Tags: Speculation | China | Interest-Rate | Cut

Speculation Grows for China Interest-Rate Cut

Thursday, 16 October 2014 07:23 PM

The cost of locking in Chinese borrowing costs is poised to drop below the central bank’s savings benchmark for the first time since 2012 as speculation mounts that interest rates will be cut.

The one-year swap, a fixed payment to receive the floating seven-day repurchase rate, has fallen 2.13 percentage points so far in 2014 and ended Thursday at 3.09 percent, near the official 12-month deposit rate of 3 percent. The last time the contracts were lower than the benchmark was in 2012, when the People’s Bank of China reduced savings and loan costs twice.

Asia’s largest economy is forecast to report third-quarter growth of 7.2 percent next week, the least since 2009, after data for September showed overall financing missed estimates and inflation eased to the slowest since 2010. While the central bank lowered the rate on 14-day repurchase agreements this week, a cut in the benchmark is the most direct way to shrink financing costs, the China Securities Journal said in a commentary Thursday. Credit Agricole CIB says there’s a 40 percent likelihood of a reduction.

“The chances are significant because you have a simultaneous growth slowdown and a decline in inflation, which opens the door for policy makers to address slower growth,” said Dariusz Kowalczyk, a strategist at Credit Agricole in Hong Kong. “Most lending is benchmarked off the PBOC’s rate rather than that of the market. It’s precisely because they’ve kept the benchmark lending rate steady that credit growth isn’t that strong.”

Credit Gauge

China’s benchmark one-year lending rate has been 6 percent since July 2012, when it was cut for a second time that year. The central bank allowed commercial lenders the freedom to set their own loan costs last year, while the deposit rate remains capped at 1.1 times the PBOC’s 3 percent targeted level.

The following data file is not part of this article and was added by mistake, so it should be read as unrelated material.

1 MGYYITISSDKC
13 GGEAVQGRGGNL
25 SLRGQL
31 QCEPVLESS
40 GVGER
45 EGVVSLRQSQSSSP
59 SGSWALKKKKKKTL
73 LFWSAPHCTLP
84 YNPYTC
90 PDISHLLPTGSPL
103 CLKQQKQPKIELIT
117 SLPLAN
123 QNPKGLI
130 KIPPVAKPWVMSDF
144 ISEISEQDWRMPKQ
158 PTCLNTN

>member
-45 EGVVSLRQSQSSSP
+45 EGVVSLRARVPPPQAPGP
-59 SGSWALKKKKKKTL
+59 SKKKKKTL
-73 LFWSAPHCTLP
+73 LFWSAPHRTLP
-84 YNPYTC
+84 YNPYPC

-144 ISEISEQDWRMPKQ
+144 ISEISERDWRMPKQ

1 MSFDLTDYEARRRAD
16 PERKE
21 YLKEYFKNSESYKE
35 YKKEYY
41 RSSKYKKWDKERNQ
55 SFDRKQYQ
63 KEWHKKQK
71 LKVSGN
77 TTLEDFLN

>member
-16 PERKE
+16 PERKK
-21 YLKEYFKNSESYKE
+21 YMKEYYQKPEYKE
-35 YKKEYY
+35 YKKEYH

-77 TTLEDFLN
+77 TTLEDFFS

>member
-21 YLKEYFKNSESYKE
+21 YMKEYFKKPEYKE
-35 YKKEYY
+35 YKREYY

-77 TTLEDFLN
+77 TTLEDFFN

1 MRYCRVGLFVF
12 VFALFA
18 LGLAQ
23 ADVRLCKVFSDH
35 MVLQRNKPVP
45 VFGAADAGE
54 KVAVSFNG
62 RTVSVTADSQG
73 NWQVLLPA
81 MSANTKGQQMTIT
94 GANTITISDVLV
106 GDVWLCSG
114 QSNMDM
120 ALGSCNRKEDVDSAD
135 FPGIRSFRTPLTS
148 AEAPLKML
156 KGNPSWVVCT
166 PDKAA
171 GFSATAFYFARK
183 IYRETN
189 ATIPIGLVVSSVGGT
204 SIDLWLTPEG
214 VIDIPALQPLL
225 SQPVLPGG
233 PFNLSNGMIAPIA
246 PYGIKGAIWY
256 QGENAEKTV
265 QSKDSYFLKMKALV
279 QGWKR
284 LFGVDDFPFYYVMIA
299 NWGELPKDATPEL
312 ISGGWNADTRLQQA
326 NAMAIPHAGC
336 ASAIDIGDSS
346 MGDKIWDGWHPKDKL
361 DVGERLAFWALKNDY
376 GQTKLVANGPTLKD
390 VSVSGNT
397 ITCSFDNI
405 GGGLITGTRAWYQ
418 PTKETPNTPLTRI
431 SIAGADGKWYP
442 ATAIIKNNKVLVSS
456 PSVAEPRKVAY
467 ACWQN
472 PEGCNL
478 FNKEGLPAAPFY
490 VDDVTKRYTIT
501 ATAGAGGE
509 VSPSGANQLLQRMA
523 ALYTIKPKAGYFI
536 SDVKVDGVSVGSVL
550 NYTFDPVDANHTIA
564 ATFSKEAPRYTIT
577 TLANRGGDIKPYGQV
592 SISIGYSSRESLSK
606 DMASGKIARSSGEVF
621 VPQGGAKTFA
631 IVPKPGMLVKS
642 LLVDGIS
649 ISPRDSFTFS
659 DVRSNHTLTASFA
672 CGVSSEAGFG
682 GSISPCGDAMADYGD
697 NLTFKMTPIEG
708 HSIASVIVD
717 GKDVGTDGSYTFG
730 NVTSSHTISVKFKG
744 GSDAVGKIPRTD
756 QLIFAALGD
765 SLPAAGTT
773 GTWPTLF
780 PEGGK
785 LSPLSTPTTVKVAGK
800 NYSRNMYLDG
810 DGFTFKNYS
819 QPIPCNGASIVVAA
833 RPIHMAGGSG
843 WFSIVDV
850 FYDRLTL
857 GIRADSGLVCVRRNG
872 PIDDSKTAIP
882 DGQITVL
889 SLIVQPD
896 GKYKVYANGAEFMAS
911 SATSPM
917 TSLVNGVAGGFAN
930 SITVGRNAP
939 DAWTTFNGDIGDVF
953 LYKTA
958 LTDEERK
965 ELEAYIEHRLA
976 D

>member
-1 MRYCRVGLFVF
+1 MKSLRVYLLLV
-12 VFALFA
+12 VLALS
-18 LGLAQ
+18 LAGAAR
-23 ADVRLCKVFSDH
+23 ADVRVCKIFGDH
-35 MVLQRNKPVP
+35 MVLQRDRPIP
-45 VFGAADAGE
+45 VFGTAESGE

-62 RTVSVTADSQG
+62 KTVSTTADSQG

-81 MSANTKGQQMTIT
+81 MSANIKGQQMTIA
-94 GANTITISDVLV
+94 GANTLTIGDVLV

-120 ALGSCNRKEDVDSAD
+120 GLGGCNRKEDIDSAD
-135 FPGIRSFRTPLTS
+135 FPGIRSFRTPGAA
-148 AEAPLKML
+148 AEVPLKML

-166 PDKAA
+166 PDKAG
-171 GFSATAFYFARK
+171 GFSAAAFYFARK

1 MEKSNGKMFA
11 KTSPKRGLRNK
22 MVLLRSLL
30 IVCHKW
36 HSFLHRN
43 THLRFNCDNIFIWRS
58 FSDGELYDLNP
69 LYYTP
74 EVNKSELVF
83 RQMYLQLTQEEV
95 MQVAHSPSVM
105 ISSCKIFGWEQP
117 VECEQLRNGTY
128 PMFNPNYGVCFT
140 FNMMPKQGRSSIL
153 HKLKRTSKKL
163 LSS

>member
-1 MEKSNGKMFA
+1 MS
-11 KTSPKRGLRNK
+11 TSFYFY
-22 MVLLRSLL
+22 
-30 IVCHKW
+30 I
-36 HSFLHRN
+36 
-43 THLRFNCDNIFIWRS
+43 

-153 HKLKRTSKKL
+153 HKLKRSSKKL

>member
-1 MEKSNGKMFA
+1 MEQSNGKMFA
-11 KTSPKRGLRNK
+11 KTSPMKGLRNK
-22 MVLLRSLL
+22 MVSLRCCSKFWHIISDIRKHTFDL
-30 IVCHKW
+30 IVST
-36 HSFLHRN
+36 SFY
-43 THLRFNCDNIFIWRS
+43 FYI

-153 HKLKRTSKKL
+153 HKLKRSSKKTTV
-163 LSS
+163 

Aggregate financing came in at 1.05 trillion yuan ($171 billion) last month, missing the 1.15 trillion yuan median estimate in a Bloomberg survey and below last year’s monthly average of 1.44 trillion yuan. Data earlier this week showed consumer prices climbed 1.6 percent in September, the slowest pace in 4 1/2 years.

The PBOC cut the interest rate on 14-day repo contracts to 3.4 percent this week, compared with 3.5 percent on Oct. 9. and 3.7 percent on Sept. 16. The seven-day repurchase rate averaged 3.05 percent this month, the lowest since May 2012.

‘Price In’

“It looks like the market has priced in a rate cut or some more policy easing,” said Hua Changchun, an economist at Nomura Holdings Plc in Hong Kong. “It looks like the intention of policy makers is to have lower interbank rates at this stage. If that doesn’t work, it could be followed by targeted rate cuts or possibly a broader rate cut.”

While a universal decrease isn’t in Nomura’s baseline scenario, the bank expects a reduction in reserve requirements for all of the nation’s banks this quarter, Hua added.